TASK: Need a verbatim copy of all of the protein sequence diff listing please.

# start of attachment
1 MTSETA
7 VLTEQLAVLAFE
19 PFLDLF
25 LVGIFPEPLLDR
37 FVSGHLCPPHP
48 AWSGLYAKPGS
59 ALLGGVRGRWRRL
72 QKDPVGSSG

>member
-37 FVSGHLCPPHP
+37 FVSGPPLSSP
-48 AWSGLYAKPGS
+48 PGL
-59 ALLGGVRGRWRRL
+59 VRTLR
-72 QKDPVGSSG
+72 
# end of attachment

1 MTSETA
7 VLTEQLAVLAFE
19 PFLDLF
25 LVGIFPEPLLDR
37 FVSGHLCPPHP
48 AWSGLYAKPGS
59 ALLGGVRGRWRRL
72 QKDPVGSSG

>member
-37 FVSGHLCPPHP
+37 FVSGPPLSSP
-48 AWSGLYAKPGS
+48 PGL
-59 ALLGGVRGRWRRL
+59 VRTLR
-72 QKDPVGSSG
+72 